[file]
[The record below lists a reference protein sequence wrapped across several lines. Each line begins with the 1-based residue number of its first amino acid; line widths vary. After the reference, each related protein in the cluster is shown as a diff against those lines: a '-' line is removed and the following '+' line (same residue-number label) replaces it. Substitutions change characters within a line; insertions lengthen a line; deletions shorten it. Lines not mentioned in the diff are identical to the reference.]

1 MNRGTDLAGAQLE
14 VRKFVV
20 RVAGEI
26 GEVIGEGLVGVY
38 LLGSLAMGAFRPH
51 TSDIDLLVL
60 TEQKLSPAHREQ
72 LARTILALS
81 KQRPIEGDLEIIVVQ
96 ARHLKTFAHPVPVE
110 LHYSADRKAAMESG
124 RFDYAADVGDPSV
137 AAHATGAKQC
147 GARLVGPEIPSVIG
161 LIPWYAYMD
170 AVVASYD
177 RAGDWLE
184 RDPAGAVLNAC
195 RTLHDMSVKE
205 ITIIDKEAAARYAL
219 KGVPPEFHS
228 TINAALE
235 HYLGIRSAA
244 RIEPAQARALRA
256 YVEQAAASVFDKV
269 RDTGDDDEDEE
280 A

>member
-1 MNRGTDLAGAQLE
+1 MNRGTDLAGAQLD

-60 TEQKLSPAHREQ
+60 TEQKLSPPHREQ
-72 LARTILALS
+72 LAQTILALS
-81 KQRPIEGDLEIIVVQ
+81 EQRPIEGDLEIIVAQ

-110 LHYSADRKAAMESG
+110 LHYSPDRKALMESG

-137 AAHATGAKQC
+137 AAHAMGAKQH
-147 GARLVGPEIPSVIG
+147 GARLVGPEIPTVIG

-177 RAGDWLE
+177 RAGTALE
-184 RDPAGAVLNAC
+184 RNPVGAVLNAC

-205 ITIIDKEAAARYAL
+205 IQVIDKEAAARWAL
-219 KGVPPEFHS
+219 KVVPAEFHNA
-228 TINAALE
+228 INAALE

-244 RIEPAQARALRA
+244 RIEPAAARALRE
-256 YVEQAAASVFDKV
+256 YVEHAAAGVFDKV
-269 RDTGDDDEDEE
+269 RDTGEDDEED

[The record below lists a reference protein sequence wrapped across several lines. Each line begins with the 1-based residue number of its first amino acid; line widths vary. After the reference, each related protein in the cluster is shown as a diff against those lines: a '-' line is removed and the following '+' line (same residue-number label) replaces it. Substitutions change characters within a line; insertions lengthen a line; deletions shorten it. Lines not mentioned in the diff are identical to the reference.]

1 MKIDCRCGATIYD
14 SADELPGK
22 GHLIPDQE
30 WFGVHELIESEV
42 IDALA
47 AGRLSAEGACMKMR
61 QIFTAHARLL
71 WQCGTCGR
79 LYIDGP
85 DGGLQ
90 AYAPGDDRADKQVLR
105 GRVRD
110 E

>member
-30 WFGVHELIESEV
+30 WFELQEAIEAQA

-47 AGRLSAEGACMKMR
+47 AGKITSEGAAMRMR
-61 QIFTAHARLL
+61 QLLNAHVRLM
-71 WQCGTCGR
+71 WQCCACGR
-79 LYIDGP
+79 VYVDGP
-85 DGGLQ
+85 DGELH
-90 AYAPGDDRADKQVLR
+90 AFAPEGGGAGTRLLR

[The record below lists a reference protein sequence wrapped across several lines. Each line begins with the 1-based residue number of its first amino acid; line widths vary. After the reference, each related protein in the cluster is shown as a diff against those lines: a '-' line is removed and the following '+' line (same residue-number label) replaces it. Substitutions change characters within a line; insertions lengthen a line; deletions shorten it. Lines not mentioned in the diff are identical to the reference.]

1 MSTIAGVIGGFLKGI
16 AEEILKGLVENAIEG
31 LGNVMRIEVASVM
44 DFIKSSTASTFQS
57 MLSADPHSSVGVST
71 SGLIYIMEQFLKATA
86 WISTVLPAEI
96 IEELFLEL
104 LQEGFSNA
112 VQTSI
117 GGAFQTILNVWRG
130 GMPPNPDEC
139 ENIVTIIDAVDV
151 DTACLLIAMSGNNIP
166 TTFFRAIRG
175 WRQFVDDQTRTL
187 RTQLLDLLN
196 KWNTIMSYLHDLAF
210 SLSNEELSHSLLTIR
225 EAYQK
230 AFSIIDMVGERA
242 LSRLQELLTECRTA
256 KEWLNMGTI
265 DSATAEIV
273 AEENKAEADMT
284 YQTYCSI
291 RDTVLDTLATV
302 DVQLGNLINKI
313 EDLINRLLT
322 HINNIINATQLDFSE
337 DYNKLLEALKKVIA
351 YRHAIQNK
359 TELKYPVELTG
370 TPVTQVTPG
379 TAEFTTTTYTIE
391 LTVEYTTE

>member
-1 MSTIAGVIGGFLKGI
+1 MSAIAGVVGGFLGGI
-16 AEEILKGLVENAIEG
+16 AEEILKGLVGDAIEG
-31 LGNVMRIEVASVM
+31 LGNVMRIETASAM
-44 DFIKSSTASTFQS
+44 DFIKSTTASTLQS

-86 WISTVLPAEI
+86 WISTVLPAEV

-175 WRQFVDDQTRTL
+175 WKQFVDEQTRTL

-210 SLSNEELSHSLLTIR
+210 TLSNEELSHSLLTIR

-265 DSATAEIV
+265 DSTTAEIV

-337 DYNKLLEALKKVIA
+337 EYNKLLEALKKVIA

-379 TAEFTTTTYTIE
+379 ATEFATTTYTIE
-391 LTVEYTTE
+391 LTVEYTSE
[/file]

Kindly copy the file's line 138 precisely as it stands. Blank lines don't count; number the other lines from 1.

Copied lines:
+175 WKQFVDEQTRTL